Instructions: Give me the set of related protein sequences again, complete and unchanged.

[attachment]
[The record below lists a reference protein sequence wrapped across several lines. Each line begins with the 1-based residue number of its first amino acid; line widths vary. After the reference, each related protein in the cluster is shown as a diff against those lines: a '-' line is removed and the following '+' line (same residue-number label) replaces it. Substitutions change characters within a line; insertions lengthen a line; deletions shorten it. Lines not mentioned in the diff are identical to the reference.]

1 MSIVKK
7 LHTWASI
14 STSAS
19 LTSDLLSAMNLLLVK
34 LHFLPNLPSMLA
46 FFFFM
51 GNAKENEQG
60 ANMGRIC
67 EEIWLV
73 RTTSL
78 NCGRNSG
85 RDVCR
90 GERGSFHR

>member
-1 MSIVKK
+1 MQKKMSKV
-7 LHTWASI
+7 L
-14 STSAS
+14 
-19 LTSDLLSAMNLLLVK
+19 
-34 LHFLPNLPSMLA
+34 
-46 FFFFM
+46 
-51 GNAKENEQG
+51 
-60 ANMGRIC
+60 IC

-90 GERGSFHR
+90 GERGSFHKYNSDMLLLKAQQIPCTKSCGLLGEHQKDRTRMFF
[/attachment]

[The record below lists a reference protein sequence wrapped across several lines. Each line begins with the 1-based residue number of its first amino acid; line widths vary. After the reference, each related protein in the cluster is shown as a diff against those lines: a '-' line is removed and the following '+' line (same residue-number label) replaces it. Substitutions change characters within a line; insertions lengthen a line; deletions shorten it. Lines not mentioned in the diff are identical to the reference.]

1 MSIVKK
7 LHTWASI
14 STSAS
19 LTSDLLSAMNLLLVK
34 LHFLPNLPSMLA
46 FFFFM
51 GNAKENEQG
60 ANMGRIC
67 EEIWLV
73 RTTSL
78 NCGRNSG
85 RDVCR
90 GERGSFHR

>member
-1 MSIVKK
+1 MQKKMSKV
-7 LHTWASI
+7 L
-14 STSAS
+14 
-19 LTSDLLSAMNLLLVK
+19 
-34 LHFLPNLPSMLA
+34 
-46 FFFFM
+46 
-51 GNAKENEQG
+51 
-60 ANMGRIC
+60 IC

-90 GERGSFHR
+90 GERGSFHKYNSDMLLLKAQQIPCTKSCGLLGEHQKDRTRMFF